There have been a number of reports linking miscarriage and birth abnormalities to the use of nail enhancements.
A client that is pregnant is unlikely to be affected, other than the fumes making them feel nauseous particularly if they have been suffering from morning sickness and a heightened sense of smell. Pregnant woman also tend to find that their skin changes and they have an increased risk of allergy or sensitivity to the products applied, even if they have been using them for years.The risk is more for the pregnant nail technician who may be applying nail enhancements all day every day, being exposed to the fumes and chemicals may make them feel unwell, there have been reports that there could be an increase in risk of miscarriage, low birth weights or birth defects. https://www.nytimes.com/2015/05/11/nyregion/nail-salon-workers-in-nyc-face-hazardous-chemicals.html?smid=fb-share&_r=0
There are other risks to nail enhancements that we are much more aware of such as respiratory problems, skin sensitivity and irritation e.g. dermatitis and cancer.
The toxic trio
The three main chemicals thought by scientists to cause the most issues are dibutyl phthalate (DBP), toluene and formaldehyde. DBP is listed as a ‘reproductive toxicant’ in Australia. Toluene is referred to by the US Environmental Protection Agency says that ‘it can impair cognitive and kidney function’ and that repeated exposure during pregnancy can ‘adversely affect the developing foetus’. Formaldehyde is a known carcinogen and is now banned within the European Union.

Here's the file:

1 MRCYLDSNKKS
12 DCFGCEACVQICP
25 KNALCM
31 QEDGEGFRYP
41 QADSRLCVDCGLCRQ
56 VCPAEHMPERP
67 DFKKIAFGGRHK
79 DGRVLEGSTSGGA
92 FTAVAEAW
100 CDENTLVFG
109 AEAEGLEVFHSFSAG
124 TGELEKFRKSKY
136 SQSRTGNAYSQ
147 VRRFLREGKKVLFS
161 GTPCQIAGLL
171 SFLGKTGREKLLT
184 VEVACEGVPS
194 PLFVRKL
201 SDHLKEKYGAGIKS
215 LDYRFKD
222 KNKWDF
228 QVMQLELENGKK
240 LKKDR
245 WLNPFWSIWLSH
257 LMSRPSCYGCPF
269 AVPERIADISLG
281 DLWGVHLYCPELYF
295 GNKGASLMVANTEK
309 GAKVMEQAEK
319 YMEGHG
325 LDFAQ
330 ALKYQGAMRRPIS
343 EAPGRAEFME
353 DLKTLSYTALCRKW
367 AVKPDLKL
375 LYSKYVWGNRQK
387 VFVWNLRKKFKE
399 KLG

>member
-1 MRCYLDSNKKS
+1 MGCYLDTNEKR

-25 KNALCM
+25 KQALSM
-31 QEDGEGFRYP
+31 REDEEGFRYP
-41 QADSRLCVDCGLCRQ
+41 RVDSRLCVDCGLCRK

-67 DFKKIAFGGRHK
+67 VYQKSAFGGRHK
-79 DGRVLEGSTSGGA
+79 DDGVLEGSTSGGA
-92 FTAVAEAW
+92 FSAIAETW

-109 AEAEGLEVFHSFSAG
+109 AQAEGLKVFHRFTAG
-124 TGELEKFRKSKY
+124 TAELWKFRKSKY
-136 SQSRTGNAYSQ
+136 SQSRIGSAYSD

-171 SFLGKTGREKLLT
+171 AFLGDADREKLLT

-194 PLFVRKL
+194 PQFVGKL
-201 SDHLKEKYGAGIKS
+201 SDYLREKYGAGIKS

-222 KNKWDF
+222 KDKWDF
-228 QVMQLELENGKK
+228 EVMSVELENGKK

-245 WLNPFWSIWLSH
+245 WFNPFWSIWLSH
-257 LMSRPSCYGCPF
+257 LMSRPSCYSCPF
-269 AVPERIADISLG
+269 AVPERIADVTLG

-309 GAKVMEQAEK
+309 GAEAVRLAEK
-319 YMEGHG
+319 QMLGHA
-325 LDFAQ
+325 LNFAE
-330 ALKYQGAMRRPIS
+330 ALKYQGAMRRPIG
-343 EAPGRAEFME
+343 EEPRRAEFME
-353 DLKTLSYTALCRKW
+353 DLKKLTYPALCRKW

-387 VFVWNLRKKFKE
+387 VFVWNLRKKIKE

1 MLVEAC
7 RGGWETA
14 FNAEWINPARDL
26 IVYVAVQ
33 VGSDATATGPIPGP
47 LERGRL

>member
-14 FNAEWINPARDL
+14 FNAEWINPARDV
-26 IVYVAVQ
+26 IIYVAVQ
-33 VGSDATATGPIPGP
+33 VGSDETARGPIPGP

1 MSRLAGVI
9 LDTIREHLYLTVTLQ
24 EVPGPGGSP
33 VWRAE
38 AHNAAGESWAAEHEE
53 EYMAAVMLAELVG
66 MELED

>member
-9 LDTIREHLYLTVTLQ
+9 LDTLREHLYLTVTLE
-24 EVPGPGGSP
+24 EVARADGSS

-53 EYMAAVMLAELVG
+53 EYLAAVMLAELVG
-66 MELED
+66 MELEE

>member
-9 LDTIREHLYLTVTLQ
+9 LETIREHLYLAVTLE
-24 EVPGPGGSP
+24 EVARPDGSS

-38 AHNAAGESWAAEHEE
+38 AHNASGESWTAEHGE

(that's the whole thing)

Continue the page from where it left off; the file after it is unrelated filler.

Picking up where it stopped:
The European Union is banning these toxic ingredients, but in the United States there are very few that are prohibited. Therefore it is important that products used are purchased from reputable sources to ensure that correct and safe use is maintained at all times.
What to do
If you or your client is pregnant you should ensure that the area is well ventilated and if the smell is disturbing they may request a mask. It is important when using acetone to remove nail extensions to use the acetone directly on the nails rather than getting the client to soak their fingertips in the acetone to reduce the amount of skin contact with the skin. Hands should be washed thoroughly afterwards. Tissues under the clients hands should be changed frequently throughout application and removal to ensure that there is a lower risk of an allergy occurring.
As a nail technician you need to ensure that your working area is suitable. With reference to the HSE document SR13 which links directly to nail bars, it is important to ensure that there is effective ventilation with a through draft. Odour should be controlled through the use of an extractor hood or a down draught table. Personal protective equipment should be used correctly. Protective single use gloves should be used for handling nail products and solvents and should be disposed of every time they are taken off. Masks may be used but should not be used as an alternative to effective ventilation as they have been proven to be completely ineffective against vapour inhalation, however they can help protect against direct inhalation of larger dust particles. All contamination needs to be washed off the skin as soon as possible.
Further information can be found in the following documents.
VTCT have a number of Beauty Therapy courses on offer find out more here.